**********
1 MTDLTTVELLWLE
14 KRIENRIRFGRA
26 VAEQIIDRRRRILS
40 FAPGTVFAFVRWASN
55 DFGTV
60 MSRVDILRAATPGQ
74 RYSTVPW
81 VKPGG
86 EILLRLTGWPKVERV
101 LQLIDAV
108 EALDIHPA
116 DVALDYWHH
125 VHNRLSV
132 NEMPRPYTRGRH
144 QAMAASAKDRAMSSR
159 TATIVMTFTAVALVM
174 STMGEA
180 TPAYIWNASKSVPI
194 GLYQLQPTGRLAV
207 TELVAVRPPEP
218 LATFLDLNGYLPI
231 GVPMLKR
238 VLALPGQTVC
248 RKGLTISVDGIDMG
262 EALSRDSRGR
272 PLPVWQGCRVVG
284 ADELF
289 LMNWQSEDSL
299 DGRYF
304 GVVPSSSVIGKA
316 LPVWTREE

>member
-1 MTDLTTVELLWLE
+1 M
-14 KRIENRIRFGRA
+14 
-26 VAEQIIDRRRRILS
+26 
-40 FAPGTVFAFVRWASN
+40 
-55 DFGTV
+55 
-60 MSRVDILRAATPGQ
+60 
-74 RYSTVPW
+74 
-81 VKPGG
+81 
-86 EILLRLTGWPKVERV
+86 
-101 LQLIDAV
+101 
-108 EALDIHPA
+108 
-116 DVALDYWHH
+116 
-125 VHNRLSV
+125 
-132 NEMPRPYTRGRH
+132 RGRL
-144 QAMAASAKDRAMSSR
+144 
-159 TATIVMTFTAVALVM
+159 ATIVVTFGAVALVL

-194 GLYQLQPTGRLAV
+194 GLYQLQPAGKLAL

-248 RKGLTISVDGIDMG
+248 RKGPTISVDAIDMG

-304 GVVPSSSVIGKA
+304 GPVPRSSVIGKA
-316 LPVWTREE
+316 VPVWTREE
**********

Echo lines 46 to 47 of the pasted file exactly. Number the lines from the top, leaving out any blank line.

+74 
-81 VKPGG